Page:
Like THC, CBD is a cannabinoid (a compound in cannabis). Unlike THC, CBD won’t get you high, but it shows promise as a treatment for epilepsy, anxiety, depression, pain, inflammation, cancer, and more. Unfortunately, as of 2022, human trials are still few.
Cannabidiol (CBD) is most often used for
CBD (cannabidiol) is the second most abundant cannabinoid in cannabis, after THC (tetrahydrocannabinol). Unlike THC, CBD won’t get you high; it’s typically used medicinally, not recreationally, with the four most commonly targeted conditions being pain, anxiety, depression, and sleep disorders.
Human research on CBD has focused on two rare forms of epilepsy: Dravet syndrome and Lennox-Gastaut syndrome. In humans and animals, CBD has shown promise as a treatment for a wide variety of ailments, notably anxiety, depression, pain, inflammation, and cancer.
Unlike cannabis and THC, CBD doesn’t impair coordination, judgment, or memory. In a Critical Review Report published in 2018, the World Health Organization concluded that there was “no evidence of recreational use of CBD or any public health-related problems associated with the use
CBD’s adverse effects are usually minor, but they include lethargy, fatigue, sleepiness, fever, diarrhea, vomiting, decreased appetite, and increased levels of alanine aminotransferase (a marker of liver damage).
Other drawbacks include a paucity of human evidence, the unreliability of most CBD products on the market, and the “gray area” legality of CBD products.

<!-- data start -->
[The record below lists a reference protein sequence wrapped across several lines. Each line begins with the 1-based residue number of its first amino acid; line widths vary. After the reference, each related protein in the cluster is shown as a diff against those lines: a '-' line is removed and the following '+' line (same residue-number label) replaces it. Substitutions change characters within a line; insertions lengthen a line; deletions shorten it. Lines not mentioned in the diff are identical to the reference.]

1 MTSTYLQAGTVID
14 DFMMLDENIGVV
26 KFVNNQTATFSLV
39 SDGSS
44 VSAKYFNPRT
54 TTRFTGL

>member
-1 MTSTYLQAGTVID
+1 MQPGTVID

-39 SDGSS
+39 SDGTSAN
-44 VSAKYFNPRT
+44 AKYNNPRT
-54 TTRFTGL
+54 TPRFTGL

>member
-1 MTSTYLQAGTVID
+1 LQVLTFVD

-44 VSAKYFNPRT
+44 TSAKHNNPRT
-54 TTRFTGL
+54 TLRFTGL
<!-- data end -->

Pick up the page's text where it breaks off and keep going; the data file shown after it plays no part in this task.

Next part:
CBD works in myriad ways, which are still being explored. For instance, it may reduce pain and stress via the TRPV1 receptor, stress and depression via the 5HTI-alpha receptor, and inflammation via the A2A receptors.
Unfortunately, CBD seems to work better in combination with THC.
The only CBD product approved in the U.S. is an epillectic drug: Epidiolex® is a solution (100 mg of CBD per milliliter) taken orally, preferably with food. The starting dosage is 2.5 mg per kilogram of body weight twice per day (so 5 mg/kg/day). The maximum dosage is 10 mg/kg twice per day (so 20 mg/kg/day). In people with hepatic impairment, the dosage is reduced.
Since (i) dosages in studies are all over the place, (ii) a CBD product’s label will very often overstate or understate this product’s CBD content, and (iii) high-fat and high-calorie meals can greatly increase CBD absorption, properly dosing CBD products is very, very difficult.